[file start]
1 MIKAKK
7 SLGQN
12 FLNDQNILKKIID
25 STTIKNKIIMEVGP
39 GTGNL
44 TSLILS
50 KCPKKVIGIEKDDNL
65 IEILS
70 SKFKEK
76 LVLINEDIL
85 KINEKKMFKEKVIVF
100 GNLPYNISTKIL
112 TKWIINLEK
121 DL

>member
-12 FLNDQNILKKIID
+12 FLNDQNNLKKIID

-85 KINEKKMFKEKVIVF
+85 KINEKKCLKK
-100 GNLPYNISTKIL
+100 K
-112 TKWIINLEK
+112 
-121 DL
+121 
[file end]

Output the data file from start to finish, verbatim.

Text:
1 MIKAKK
7 SLGQN
12 FLNDQNILKKIID
25 STTIKNKIIMEVGP
39 GTGNL
44 TSLILS
50 KCPKKVIGIEKDDNL
65 IEILS
70 SKFKEK
76 LVLINEDIL
85 KINEKKMFKEKVIVF
100 GNLPYNISTKIL
112 TKWIINLEK
121 DL

>member
-12 FLNDQNILKKIID
+12 FLNDQNNLKKIID

-85 KINEKKMFKEKVIVF
+85 KINEKKCLKK
-100 GNLPYNISTKIL
+100 K
-112 TKWIINLEK
+112 
-121 DL
+121 